College didn’t stick the first time for Kelsey Lewis. She wasn’t particularly motivated to find direction or interested in her classes, and her grades reflected that.
The Lake Zurich resident left school after a year and, taking a cue from her entrepreneurial-minded family, started a pet care service. By her late 20s, things looked OK on paper – she had a business, a townhome, a fiancé – but Lewis’ heart wasn’t in it. Her career no longer satisfied her, the relationship wasn’t particularly fulfilling, and she was suffering from a yet-to-be diagnosed autoimmune disorder.
“It was a low point,” said Lewis, now 30 and a recent graduate of Harper College. “My engagement fell apart, I moved back in with my parents and I just knew it was time to do something different with my life. I was very aware of Harper’s reputation and had talked to enough people about their good experience, so when I decided to go back to school, it had to be Harper.”
Lewis figured she’d keep her head down and get in and out. As an incoming adult student, she felt intimidated and didn’t anticipate connecting with anyone or engaging herself in the campus community.
Things didn’t go according to plan, however.
When she arrived in spring 2019, Harper’s faculty and staff quickly opened her eyes to what her college experience could be. Laurie Hoadley, her elementary statistics instructor, inspired Lewis as a woman in the STEM field and offered her mentorship. Assistant Professor Nellie Khalil fostered a creative learning environment and made a daylong trip to the Field Museum of Natural History one of the most memorable experiences of her life. Professor John Garcia helped Lewis explore post-Harper options and guided her through the college application process. The list goes on and on.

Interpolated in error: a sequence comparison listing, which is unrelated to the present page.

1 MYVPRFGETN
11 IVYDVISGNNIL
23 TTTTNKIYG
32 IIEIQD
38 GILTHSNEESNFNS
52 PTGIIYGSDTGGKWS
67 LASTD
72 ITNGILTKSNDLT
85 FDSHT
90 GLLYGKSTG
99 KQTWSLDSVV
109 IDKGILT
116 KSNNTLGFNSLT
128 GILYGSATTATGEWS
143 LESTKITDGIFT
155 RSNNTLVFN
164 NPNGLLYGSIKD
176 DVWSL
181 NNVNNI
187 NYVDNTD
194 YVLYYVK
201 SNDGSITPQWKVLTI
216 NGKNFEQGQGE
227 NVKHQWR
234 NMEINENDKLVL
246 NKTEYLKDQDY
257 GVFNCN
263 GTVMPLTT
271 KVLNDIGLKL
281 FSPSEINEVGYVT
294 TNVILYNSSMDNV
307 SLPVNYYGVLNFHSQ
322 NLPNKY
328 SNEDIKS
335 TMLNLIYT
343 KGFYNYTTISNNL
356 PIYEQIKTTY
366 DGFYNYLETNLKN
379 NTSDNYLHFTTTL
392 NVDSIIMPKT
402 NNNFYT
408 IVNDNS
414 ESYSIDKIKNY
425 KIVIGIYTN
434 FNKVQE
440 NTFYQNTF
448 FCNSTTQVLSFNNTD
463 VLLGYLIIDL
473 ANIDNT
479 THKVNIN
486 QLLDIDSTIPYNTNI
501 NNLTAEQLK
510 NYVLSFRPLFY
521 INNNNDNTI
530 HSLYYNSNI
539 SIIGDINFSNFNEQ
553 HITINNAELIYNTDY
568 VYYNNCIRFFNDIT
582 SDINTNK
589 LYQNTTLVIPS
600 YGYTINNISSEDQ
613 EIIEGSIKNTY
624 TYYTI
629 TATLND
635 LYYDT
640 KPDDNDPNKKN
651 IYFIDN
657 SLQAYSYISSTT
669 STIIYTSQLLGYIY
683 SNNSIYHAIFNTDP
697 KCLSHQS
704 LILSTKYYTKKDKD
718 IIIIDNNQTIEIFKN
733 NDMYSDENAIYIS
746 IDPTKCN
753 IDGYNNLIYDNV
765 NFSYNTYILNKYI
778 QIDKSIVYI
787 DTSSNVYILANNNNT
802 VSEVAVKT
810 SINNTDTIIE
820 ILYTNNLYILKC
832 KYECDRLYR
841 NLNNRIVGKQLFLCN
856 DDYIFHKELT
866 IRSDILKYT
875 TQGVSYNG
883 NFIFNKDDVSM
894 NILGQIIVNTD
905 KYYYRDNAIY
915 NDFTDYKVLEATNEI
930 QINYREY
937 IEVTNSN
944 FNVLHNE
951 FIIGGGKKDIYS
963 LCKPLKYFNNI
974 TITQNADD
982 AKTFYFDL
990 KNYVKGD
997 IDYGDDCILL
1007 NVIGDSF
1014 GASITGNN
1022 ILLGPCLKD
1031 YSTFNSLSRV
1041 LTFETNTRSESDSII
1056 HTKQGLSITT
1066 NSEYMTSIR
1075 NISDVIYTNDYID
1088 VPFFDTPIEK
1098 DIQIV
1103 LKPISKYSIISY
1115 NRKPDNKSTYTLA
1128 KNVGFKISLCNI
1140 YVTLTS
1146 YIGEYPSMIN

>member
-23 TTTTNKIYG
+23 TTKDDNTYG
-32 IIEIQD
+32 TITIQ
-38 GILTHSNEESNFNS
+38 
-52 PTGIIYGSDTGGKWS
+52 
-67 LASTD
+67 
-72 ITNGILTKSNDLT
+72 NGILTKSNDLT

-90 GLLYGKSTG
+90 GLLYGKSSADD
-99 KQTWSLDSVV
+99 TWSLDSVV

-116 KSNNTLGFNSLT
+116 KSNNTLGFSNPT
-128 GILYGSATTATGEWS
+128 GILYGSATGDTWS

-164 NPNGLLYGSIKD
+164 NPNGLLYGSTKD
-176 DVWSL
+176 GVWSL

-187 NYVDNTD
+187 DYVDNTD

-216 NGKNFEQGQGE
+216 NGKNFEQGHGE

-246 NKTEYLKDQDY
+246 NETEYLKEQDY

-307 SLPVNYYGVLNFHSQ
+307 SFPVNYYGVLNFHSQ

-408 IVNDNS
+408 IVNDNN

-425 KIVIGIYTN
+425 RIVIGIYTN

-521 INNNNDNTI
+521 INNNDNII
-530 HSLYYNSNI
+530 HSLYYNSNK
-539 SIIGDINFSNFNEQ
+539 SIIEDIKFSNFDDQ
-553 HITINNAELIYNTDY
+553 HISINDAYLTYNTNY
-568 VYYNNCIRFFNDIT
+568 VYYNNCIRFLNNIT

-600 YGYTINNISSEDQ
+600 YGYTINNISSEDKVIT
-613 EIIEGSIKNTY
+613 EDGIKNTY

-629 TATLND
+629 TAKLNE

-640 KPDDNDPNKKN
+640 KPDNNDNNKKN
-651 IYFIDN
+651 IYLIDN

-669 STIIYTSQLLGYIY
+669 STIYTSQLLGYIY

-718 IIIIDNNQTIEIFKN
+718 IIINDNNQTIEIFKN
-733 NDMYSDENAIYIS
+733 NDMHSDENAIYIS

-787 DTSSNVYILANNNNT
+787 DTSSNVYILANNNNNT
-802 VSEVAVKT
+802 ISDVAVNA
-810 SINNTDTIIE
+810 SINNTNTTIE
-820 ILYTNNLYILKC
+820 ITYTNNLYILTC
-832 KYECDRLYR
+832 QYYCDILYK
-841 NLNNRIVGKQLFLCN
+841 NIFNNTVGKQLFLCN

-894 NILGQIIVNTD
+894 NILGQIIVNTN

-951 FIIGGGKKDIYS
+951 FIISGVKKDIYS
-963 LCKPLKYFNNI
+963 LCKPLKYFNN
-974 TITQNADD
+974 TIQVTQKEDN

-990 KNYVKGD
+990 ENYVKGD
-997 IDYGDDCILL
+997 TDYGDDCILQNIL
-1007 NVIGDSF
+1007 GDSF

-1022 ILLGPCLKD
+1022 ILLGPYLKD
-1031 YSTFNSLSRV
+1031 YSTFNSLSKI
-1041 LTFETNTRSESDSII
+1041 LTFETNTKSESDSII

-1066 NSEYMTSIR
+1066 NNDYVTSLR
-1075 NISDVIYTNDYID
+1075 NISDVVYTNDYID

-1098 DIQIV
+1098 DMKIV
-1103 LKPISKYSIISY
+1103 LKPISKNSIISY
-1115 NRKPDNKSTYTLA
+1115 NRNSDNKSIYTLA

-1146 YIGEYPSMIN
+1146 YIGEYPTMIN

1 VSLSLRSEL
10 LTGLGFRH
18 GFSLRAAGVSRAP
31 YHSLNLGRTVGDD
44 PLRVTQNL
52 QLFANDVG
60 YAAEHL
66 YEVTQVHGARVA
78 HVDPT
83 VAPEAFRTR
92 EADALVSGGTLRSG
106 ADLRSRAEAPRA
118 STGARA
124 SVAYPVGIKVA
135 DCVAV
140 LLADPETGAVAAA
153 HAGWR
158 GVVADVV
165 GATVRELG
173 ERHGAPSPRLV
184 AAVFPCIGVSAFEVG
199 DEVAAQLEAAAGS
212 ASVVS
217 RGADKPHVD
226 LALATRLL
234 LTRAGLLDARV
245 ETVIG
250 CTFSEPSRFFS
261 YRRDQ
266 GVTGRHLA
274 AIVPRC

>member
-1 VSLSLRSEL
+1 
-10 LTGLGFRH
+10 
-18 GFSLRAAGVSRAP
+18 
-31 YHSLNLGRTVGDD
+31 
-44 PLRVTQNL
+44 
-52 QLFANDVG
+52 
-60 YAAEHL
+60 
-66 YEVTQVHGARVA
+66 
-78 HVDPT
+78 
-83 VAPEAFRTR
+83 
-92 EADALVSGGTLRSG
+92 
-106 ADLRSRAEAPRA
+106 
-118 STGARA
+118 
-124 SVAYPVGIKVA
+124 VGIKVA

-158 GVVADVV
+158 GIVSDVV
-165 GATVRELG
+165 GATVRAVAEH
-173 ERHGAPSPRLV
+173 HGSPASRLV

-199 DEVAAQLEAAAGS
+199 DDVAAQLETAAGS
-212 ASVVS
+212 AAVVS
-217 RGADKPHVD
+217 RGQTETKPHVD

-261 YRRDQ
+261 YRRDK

“I found a support system that helped me navigate not just my education, but my life,” Lewis said. “These people all genuinely wanted to help me.”
To her surprise, Lewis also connected with her classmates. She was amazed at the diversity of cultures, backgrounds and life experiences. One group of peers made sure to check in with each other daily at the height of the pandemic when classes switched to an online format.
Lewis joined the honors program, the Phi Theta Kappa honors society and graduated in May 2021 with a 4.0 GPA. She’s headed to Loyola University, where she plans to pursue anthropology and minor in peace, justice and conflict studies. She sees herself pursuing a humanitarian or government position, or perhaps teaching.
She also benefited from Harper’s financial support, receiving the Amersham Endowment Scholarship, the Finish Line Grant and emergency funds when the pandemic hit. The assistance helped Lewis prioritize school and commit to succeeding.
“I will look back on the past two years and see Harper as a turning point,” Lewis said. “There aren’t enough words to express my gratitude to everyone who helped me along the way.”